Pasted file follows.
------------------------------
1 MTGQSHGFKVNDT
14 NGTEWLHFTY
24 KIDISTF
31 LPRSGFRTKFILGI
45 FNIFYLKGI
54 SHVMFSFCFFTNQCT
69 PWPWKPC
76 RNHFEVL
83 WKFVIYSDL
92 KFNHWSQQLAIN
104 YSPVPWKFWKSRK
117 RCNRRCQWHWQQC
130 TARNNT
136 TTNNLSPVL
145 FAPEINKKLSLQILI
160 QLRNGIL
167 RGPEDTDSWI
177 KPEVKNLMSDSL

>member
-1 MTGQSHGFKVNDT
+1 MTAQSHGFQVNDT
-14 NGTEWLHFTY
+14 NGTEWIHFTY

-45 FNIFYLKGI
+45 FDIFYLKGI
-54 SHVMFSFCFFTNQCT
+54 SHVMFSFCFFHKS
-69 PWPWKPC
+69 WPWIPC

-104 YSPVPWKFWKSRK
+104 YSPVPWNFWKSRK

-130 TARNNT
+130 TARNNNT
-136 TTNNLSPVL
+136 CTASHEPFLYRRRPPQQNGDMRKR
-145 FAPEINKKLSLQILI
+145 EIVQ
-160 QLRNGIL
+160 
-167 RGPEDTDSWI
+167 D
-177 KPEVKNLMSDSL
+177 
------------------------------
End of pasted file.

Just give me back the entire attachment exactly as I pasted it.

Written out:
1 MTGQSHGFKVNDT
14 NGTEWLHFTY
24 KIDISTF
31 LPRSGFRTKFILGI
45 FNIFYLKGI
54 SHVMFSFCFFTNQCT
69 PWPWKPC
76 RNHFEVL
83 WKFVIYSDL
92 KFNHWSQQLAIN
104 YSPVPWKFWKSRK
117 RCNRRCQWHWQQC
130 TARNNT
136 TTNNLSPVL
145 FAPEINKKLSLQILI
160 QLRNGIL
167 RGPEDTDSWI
177 KPEVKNLMSDSL

>member
-1 MTGQSHGFKVNDT
+1 MTAQSHGFQVNDT
-14 NGTEWLHFTY
+14 NGTEWIHFTY

-45 FNIFYLKGI
+45 FDIFYLKGI
-54 SHVMFSFCFFTNQCT
+54 SHVMFSFCFFHKS
-69 PWPWKPC
+69 WPWIPC

-104 YSPVPWKFWKSRK
+104 YSPVPWNFWKSRK

-130 TARNNT
+130 TARNNNT
-136 TTNNLSPVL
+136 CTASHEPFLYRRRPPQQNGDMRKR
-145 FAPEINKKLSLQILI
+145 EIVQ
-160 QLRNGIL
+160 
-167 RGPEDTDSWI
+167 D
-177 KPEVKNLMSDSL
+177 